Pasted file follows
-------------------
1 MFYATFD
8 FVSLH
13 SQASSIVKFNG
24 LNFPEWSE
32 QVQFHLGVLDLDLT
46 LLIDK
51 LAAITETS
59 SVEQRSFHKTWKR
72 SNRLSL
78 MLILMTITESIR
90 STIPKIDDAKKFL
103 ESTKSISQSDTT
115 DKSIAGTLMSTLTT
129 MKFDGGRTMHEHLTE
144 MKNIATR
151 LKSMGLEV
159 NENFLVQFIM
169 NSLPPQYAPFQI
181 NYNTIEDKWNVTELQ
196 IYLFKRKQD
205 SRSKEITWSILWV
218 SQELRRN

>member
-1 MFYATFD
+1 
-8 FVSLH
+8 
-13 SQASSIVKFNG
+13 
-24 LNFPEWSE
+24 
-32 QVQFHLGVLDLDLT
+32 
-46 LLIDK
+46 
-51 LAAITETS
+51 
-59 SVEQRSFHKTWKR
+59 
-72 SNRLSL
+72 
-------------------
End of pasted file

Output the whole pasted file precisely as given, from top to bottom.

1 MFYATFD
8 FVSLH
13 SQASSIVKFNG
24 LNFPEWSE
32 QVQFHLGVLDLDLT
46 LLIDK
51 LAAITETS
59 SVEQRSFHKTWKR
72 SNRLSL
78 MLILMTITESIR
90 STIPKIDDAKKFL
103 ESTKSISQSDTT
115 DKSIAGTLMSTLTT
129 MKFDGGRTMHEHLTE
144 MKNIATR
151 LKSMGLEV
159 NENFLVQFIM
169 NSLPPQYAPFQI
181 NYNTIEDKWNVTELQ
196 IYLFKRKQD
205 SRSKEITWSILWV
218 SQELRRN

>member
-1 MFYATFD
+1 
-8 FVSLH
+8 
-13 SQASSIVKFNG
+13 
-24 LNFPEWSE
+24 
-32 QVQFHLGVLDLDLT
+32 
-46 LLIDK
+46 
-51 LAAITETS
+51 
-59 SVEQRSFHKTWKR
+59 
-72 SNRLSL
+72 